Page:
Are you hesitant to talk on the radio for fear of making a very public mistake? If so, you’re not alone. Many low-time pilots or pilots who typically avoid interacting with ATC worry about saying something embarrassing on the radio.
Everyone makes mistakes on the radio now and then. Yes, even highly experienced flight instructors and pilots can say and do goofy things when they key the mic. If you understand that, it should partially ease the discomfort when your lips make slips because your brain lobes dipped.
One clear evening many years ago, on a cross-country flight with a student, I responded to a center controller’s request for a turn. I immediately spotted the candela-maximus landing light from one apparently very big airplane bearing down on us. Clicking the mic I squeaked, “Center, do you have traffic for Two-One-Three-Two-Bravo at 12 o’clock?”
The controller, knowing a bit more about astronomy than me, replied, “Two-One-Three-Two Bravo, that’s Venus.”
Oh, man. I stepped in it big time.
We all handle embarrassment in different ways, but there was no room to hide under my Cessna’s seat. So I clicked the mic and said, “Roger [long pause], request avoidance vector.” The controller had a good laugh at that one. I did, however, imagine him summoning all his controller buddies on break and reenacting the entire scenario beginning with, “You won’t believe what this guy said....” I doubt he did that, but I was nevertheless happy that he didn’t see me dive to avoid a planet 25 million miles away.
Trust me when I say that even the pros occasionally make radio mistakes. So let me tell you how most folks handle it when they do. It’s an old and tested remedy for these situations and it works well. It is, in fact, the same strategy that offers the best chance of avoiding a police officer’s ticket for a moving violation. It’s called fessing up to messing up. You simply apologize and confess that you made a mistake when you’ve made a mistake. This works well both on and off the radio, by the way.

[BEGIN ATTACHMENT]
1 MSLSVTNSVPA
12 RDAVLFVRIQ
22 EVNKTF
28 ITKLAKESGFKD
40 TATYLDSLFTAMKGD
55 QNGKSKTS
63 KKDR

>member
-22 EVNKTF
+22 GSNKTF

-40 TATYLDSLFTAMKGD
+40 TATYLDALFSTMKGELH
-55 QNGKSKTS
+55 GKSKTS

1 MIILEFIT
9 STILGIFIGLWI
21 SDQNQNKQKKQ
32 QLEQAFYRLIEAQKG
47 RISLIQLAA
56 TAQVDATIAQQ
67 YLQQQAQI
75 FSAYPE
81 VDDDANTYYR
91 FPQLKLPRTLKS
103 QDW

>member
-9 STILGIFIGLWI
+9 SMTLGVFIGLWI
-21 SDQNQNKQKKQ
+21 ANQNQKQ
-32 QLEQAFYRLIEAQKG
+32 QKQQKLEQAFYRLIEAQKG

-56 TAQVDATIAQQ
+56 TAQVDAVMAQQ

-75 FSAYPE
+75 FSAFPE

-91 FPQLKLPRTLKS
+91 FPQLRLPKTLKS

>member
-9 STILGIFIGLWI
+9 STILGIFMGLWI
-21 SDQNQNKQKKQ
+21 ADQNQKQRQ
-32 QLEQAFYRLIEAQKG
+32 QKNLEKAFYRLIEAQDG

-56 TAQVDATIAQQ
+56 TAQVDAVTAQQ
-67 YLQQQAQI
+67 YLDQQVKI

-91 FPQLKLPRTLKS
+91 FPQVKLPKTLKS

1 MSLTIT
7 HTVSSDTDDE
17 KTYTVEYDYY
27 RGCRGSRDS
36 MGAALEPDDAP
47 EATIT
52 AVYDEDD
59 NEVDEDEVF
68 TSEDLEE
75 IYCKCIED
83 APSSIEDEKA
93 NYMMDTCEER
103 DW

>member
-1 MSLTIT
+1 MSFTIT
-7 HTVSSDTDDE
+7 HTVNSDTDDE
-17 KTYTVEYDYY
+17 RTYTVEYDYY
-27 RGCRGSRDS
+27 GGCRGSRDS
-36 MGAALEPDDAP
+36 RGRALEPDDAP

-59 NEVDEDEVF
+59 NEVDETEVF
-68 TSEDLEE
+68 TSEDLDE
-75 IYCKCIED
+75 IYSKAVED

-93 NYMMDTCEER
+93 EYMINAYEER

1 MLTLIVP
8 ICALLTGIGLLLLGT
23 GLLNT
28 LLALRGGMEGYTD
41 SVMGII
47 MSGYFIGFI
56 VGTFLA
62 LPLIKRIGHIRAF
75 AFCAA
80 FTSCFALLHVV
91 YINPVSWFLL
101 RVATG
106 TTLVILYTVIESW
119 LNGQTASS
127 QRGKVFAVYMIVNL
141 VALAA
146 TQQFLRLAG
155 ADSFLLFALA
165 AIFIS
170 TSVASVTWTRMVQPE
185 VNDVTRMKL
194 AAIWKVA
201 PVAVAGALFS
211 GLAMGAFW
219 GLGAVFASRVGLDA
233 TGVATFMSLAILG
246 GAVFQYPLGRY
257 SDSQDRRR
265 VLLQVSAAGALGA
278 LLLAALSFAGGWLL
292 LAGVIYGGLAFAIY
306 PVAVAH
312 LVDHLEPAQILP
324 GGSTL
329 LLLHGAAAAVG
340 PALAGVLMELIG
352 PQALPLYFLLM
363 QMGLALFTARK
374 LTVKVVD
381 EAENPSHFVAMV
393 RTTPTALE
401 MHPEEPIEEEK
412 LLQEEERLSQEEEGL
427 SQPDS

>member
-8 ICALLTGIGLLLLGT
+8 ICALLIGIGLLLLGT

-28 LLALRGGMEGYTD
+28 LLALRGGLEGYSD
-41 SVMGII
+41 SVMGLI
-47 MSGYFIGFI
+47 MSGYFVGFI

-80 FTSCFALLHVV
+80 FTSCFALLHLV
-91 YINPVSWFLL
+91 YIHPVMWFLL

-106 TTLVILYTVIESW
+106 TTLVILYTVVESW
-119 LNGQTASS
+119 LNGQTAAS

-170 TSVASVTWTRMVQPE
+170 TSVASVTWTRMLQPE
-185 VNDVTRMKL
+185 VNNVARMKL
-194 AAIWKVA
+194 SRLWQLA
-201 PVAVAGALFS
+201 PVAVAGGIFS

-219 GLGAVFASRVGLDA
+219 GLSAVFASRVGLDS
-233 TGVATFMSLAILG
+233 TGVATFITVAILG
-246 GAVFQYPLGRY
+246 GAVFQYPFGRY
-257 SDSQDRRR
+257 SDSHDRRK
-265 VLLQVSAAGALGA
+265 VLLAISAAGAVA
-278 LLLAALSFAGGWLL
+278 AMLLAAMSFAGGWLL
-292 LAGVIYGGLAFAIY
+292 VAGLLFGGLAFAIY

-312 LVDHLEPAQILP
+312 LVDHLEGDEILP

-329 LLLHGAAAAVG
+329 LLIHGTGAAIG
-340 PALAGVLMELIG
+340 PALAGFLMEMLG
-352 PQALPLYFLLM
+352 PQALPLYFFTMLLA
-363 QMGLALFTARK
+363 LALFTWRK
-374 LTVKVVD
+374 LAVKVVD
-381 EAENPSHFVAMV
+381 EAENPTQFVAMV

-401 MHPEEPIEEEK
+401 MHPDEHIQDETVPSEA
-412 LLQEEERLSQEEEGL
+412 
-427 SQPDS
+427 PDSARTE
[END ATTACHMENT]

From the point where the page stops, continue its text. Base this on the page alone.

Fessing up is akin to making a public apology, and public apologies are the quickest route to compelling others to forgive and forget our transgressions. Apologies make us appear more human, which explains why we’re often so quick to forgive someone who says, “Oops, I made a mistake, my apologies.” Admit it and they’ll usually forget it.
One night many years ago, I was training an instrument student and made the following pop-up request to Ontario, California, Approach: “Sir, this is Two-One-Three-Two-Bravo, Cessna 172, 4,500 feet, Paradise VOR, we’d like the ILS into Riverside with a missed approach, then VOR approach into Chino with a missed approach, then the ILS into Ontario via the HYGRO transition for a full stop.”
Suddenly I hear, “Two-One-Three-Two-Bravo, I’m not a sir, I’m a ma’am.”
I clicked the mic and said, “I do apologize for that...and [long pause here] I guess we’re not getting those approaches, right?”
I recall the controller chuckling while saying, “Well, that all depends. Do you want them from a sir or a ma’am?”
“We’ll be happy to take them from a ma’am, ma’am.” She had a good sense of humor about this. Then again, maybe I’m just paranoid, but while her mic was still keyed I thought I heard her whisper to another controller, “It’s that Venus guy again.”
Let me be clear by saying that the type of mistakes I’m talking about are your normal “no infraction of the regs” type of mistakes, which are simply embarrassing. Mistakes-maximus are another story. Receiving instant absolution by offering an aural aerial apology after you stampeded a once-orderly herd of airliners with an unauthorized entry into Class B airspace isn’t likely to happen.
Find some solace in knowing that radio mistakes can be embarrassing for everyone, and nearly everybody makes them now and then. The next time you step in it, step up and offer a quick apology. It’s an effective means of ameliorating your embarrassment and compelling others to forgive and forget your faux pas.
The worst that can happen is that you receive a planetary nickname of your own.
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